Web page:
Dr. Cawley (Ben Kingsley), the prison’s medical director, is a mysterious and evasive character, who seems to relish running the asylum. As the plot unfolds, we find that Daniels is a complicated character who has many flashbacks. In one such flashback we see him as one of the first US soldiers to liberate the Dachau Nazi concentration camp. Other flashbacks are equally unsettling, and convey multiple messages.

“Shutter Island” is an atmospheric, windswept, brooding film, that coveys a feeling of angst from beginning to end. Director Scorsese, a master of film history, often alludes to past classic movie scenes. His shots atop the craggy cliffs overlooking the light house remind us of Hitchcock’s “Suspicion”, while DeCaprio negotiating the dark prison tunnels with only a match to light the way is reminiscent of “The Old Dark House”. Even the lightning storm sequence, with it’s brief canted angles gives nod to “The Bride of Frankenstein”, and there’s the disturbing, yet somehow beautiful, flashback sequences with ashes floating through the air like snow. These are all wonderful images and they give credit to the skill and artistic direction of Scorsese.

Leonard DeCaprio creates an intense, brooding and multi-layered character. Ben Kingsley is perfect as the medical director who seems to know more than he’s telling.

“Shutter Island” is a high-tension mystery thriller of the first order, that reveals a deadly secret as the film unfolds. Highly Recommended.

Cast & Crew

Director … Martin Scorsese

Leonardo DiCaprio … Teddy Daniels

Mark Ruffalo … Chuck Aule

Ben Kingsley … Dr. Cawley

Max von Sydow … Dr. Naehring

Running time 138m. Rated “R”

more details at

“I believe six impossible things before breakfast” – AliceJohn Tenniel illustration Wikipedia

Alice in Wonderland has been in my consciousness since my earliest encounters with the Lewis Carroll stories. Alice in Wonderland 1951 Sawyer ViewmasterTheir accompanying John Tenniel illustrations both fascinated and troubled me. The 1952 Viewmaster version, and the 1951 Disney Animated film collaborated to produce images in my mind that would become the fodder of nightmares.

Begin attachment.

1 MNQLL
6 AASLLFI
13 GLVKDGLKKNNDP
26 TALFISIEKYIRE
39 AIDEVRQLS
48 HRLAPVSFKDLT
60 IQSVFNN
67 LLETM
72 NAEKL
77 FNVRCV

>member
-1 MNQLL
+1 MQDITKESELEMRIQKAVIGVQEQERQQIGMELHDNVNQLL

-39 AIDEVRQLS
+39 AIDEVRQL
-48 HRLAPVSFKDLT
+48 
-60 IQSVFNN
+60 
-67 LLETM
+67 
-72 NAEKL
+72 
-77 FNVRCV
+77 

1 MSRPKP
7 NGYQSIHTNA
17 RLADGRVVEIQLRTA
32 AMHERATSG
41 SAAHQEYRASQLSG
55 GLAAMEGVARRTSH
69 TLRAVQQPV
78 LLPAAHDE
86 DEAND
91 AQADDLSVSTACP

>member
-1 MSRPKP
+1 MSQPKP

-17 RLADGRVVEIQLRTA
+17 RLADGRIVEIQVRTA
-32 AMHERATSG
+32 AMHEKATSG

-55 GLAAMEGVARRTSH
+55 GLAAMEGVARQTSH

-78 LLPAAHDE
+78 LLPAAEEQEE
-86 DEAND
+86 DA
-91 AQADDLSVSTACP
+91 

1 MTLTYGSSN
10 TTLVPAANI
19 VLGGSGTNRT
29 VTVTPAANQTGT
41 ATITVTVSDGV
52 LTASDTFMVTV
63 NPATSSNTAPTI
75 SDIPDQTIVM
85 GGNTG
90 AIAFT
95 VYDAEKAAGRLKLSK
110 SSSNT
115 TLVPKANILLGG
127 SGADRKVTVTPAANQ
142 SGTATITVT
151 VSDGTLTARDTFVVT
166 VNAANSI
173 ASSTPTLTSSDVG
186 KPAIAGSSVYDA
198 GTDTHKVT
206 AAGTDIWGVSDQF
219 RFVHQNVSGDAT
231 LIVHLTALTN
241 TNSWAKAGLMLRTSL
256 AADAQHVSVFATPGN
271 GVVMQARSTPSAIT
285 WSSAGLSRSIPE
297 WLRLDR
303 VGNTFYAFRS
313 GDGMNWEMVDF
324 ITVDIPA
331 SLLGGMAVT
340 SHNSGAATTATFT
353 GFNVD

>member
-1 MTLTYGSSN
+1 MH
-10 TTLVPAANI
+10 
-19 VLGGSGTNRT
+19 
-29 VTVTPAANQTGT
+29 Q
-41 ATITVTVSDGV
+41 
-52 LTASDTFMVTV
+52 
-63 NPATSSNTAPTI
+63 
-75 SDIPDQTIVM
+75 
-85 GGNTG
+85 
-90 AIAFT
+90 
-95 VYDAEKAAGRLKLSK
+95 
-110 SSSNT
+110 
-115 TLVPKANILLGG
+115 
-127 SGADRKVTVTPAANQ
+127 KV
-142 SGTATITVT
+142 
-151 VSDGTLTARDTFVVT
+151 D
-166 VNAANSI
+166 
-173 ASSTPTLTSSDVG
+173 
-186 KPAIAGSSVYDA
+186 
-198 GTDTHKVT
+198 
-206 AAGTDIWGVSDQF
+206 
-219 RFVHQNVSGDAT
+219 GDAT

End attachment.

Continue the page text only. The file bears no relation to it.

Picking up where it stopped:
Now Tim Burton brings “Alice in Wonderland” to the theater screen. However, this time the nightmarish world of Wonderland is skillfully crafted and realized by experts who helped create the world of “Avatar”.

Alice, now a teenager, is starting to feel the pressures of grown up life. She’s able to escape reality when she follows a mysteriously dressed rabbit to his burrow. As she falls down down the rabbit hole there’s a wonderful transition between the real world above and the fantasy world that awaits below.copyright Disney 2010

Sampling both the “drink me” bottle and the “eat me” cake, Alice gets to change sizes several times, and to our delight it’s all handled quite realistically. In a scene not unlike that in the “Wizard of Oz”, Alice opens the tiny door to enter the fantastic world of Wonderland. Here we get to see the lush detailing and conceptualization of this fantasy world and it’s bizarre inhabitants.

The characters she meets are wonderful and highly detailed. They’ve all met Alice before, but she’s unable to remember the encounter. The Blue Caterpillar (voiced by Alan Rickman) is suitably mysterious, puffing continually on a hookah and the Cheshire Cat (voiced by Stephen Fry) is both creepy and vaporous.

Special CGI effects give nightmarish qualities to the characters. Johnny Depp’s large eyes and the Red Queen’s bulbous head are but a few of the graphic treats that the movie holds in store. The highly detailed army of marching cards is entirely menacing and certainly much more convincing than the paper thin Queen’s guards that the 1951 film offered.

Johnny Depp, as the Mad Hatter, brings in a great performance and as usual he melds himself to the role. At times I found the Mad Hatter to be almost a bit too sane, unlike the over-the-top 1951 Hatter. Depp gives a touching performance as a tormented soul who quickly forms a strong bond with Alice. Anne Hathaway offers a somewhat pedestrian performance as the mostly inneffectual White Queen.

The final battle sequence reminds us of the recent “Chronicles of Narnia” (2005) in which all the characters in the film are rounded up for one last melee. Whether or not Alice is supposed to remind us of Joan of Arc is inconsequential. Her glistening armor is a wonderful touch of costuming, and the sword fight with the Jabberwocky (voiced by Christopher Lee) should satisfy most action fans.

Please be forewarned that despite it’s PG rating, this is not a film for those under 13. There’s several disturbing scenes such as floating decapitated heads in the Red Queen’s moat, eye piercings and a decapitation during the final battle scene.

Tim Burton’s vision brings this timeless story to life on the screen. A recommended film, both for it’s wonderful special effects and a new take on a classic story.


Tim Burton

Mia Wasikowska … Alice

Johnny Depp … Mad Hatter

Helena Bonham Carter … Red Queen

Anne Hathaway … White Queen

Alan Rickman … Blue Caterpillar

Stephen Fry … Cheshire Cat

Running time: 108m.

more details at